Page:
Towbes Family Bridge Repair Project
Keeping Nature Accessible
Our beloved bridge over Mission Creek is closed and in need of repairs. Help us fix it so school groups and families can continue to explore the wild side of the Museum!
Built in the 1930s, the Towbes Family Bridge spans Mission Creek at the very heart of the Museum’s outdoor spaces and provides direct visitor access to two acres of Museum property on the south side of the watershed.
While there is a vehicular bridge to the east, the Towbes Family Bridge not only provides the central path of travel across the creek, but is beyond doubt the very best location on campus to spot wildlife such as ducks, perching birds, and frogs.
The bridge is quite literally the gateway to the Sukinanik’oy Garden of Chumash Plants, Coggeshall Bowl, and the Wooded Area, where hundreds of couples have been married, the latter often then choosing the bridge for their iconic wedding photo.
It is absolutely critical that the bridge come back into service as soon as possible.
Campers, schoolchildren, and museumgoers cross the bridge to access the south side of campus for summer camp activities, field trips, and more recently to see the dinosaur exhibit Prehistoric Forest, which will be returning winter 2021 as a permanent installation.
The bridge helps us realize our vision: Connecting people to nature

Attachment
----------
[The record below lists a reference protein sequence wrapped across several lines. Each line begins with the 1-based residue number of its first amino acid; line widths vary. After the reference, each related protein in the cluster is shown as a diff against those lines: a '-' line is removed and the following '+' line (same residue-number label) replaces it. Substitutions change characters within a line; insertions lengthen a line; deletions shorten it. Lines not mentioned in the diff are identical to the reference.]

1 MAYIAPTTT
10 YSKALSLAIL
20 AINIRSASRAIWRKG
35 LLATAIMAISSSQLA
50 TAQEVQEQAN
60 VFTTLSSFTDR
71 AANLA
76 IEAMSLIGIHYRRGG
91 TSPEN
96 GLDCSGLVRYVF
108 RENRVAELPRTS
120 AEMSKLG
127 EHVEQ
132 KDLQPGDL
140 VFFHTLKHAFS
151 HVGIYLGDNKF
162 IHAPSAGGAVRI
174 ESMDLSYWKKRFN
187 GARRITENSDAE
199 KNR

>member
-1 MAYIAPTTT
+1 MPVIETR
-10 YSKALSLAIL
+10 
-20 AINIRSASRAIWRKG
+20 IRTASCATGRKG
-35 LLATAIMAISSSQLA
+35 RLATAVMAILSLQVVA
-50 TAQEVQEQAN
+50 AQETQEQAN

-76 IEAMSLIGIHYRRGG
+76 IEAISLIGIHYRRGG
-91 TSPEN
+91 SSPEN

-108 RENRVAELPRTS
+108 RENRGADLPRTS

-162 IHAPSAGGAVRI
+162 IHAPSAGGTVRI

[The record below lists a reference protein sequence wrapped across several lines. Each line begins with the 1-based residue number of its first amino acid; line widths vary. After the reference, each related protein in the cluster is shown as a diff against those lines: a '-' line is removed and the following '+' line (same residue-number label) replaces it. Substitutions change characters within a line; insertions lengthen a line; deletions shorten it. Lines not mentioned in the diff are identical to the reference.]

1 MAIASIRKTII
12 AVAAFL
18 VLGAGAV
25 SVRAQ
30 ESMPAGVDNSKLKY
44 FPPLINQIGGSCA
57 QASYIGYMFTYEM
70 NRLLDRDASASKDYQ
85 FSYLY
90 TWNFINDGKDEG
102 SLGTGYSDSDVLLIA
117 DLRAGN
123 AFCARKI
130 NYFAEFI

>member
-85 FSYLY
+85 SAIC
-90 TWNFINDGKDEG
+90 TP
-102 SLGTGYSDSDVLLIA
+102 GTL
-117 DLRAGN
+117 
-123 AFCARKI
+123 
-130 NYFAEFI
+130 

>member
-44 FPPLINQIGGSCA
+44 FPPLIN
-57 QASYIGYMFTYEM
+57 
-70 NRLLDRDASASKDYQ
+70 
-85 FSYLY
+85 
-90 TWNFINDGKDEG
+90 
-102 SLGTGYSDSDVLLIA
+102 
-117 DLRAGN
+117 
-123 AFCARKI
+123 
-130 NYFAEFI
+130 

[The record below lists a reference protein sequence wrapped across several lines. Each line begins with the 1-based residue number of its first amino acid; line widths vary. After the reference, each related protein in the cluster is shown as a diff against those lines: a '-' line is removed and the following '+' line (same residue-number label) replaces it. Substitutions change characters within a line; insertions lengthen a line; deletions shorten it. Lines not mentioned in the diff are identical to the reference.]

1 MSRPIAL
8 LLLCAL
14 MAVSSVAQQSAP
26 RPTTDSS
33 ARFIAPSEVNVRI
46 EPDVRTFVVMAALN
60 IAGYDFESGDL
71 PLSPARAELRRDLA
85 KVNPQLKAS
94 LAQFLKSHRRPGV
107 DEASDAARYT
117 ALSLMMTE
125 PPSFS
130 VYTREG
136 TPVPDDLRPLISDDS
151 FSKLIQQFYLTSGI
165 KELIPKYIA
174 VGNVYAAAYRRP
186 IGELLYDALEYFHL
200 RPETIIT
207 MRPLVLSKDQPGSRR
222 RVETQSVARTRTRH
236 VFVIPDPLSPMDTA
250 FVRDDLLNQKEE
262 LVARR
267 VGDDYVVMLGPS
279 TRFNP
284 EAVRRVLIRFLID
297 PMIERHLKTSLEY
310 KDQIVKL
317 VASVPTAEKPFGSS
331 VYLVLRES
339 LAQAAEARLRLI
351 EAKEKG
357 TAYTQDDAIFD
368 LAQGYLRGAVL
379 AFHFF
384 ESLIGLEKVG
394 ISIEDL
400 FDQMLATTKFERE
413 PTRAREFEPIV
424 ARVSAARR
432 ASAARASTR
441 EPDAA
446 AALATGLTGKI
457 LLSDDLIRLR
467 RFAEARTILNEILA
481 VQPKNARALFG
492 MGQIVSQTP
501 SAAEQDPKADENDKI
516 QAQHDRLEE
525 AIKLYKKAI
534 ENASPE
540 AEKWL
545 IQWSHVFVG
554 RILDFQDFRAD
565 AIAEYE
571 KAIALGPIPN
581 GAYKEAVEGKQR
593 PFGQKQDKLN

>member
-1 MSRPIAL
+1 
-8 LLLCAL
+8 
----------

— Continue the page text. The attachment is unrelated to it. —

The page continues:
Over the decades, the bridge has been improved, and in the 1980s major overhauls were made, but the current bridge materials are nearly 50 years old and in need of repairs. We have closed the bridge for safety reasons until those repairs can be made.
When the Museum reopens, this bridge is necessary to provide access to the south side of the creek for people with mobility challenges. Likewise, our school groups, summer campers, and daily visitors will waste time and steps to only then face a bottleneck if access is limited to only the vehicular bridge on the far eastern side of the campus.
The $450,000 bridge repair work will begin summer 2021.
With a major donation to the Centennial Celebration Campaign in 2016, Michael and Anne Towbes chose to have their family name associated with the pedestrian bridge. Anne shared, “Michael loved bridges. After all, he became a civil engineer and had a lot of practice designing them! He always thought that education was the ‘bridge’ to a better and more expansive life. Our family truly enjoyed our time together at the Santa Barbara Museum of Natural History over the years, and we still do! SBMNH is a true center of education about our relationship to the natural world. That’s why Michael chose the Towbes Family Bridge as his symbolic seal of approval for the Museum’s mission.”
The Museum is raising funds to support the bridge repair and will recognize donors on a tribute plaque near the Towbes Family Bridge.
For more information or to make a donation, contact President & CEO Luke J. Swetland or Director of Development Caroline Baker:
Luke J. Swetland
805-682-4711 ext. 101
805-682-4711 ext. 109